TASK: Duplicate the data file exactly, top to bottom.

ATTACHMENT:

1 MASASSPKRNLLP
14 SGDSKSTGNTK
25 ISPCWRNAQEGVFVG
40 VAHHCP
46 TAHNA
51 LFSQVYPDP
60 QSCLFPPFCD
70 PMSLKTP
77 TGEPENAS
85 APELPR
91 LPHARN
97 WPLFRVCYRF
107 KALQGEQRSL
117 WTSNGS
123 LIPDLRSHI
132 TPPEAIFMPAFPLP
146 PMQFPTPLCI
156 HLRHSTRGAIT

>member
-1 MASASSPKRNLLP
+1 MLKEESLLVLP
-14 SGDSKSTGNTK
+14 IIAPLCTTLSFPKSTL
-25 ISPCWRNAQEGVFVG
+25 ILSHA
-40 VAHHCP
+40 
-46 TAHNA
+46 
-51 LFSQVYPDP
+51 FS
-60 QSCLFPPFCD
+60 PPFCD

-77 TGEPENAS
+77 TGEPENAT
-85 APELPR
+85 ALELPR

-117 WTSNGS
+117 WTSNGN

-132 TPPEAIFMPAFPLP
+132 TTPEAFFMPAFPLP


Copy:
1 MASASSPKRNLLP
14 SGDSKSTGNTK
25 ISPCWRNAQEGVFVG
40 VAHHCP
46 TAHNA
51 LFSQVYPDP
60 QSCLFPPFCD
70 PMSLKTP
77 TGEPENAS
85 APELPR
91 LPHARN
97 WPLFRVCYRF
107 KALQGEQRSL
117 WTSNGS
123 LIPDLRSHI
132 TPPEAIFMPAFPLP
146 PMQFPTPLCI
156 HLRHSTRGAIT

>member
-1 MASASSPKRNLLP
+1 MLKEESLLVLP
-14 SGDSKSTGNTK
+14 IIAPLCTTLSFPKSTL
-25 ISPCWRNAQEGVFVG
+25 ILSHA
-40 VAHHCP
+40 
-46 TAHNA
+46 
-51 LFSQVYPDP
+51 FS
-60 QSCLFPPFCD
+60 PPFCD

-77 TGEPENAS
+77 TGEPENAT
-85 APELPR
+85 ALELPR

-117 WTSNGS
+117 WTSNGN

-132 TPPEAIFMPAFPLP
+132 TTPEAFFMPAFPLP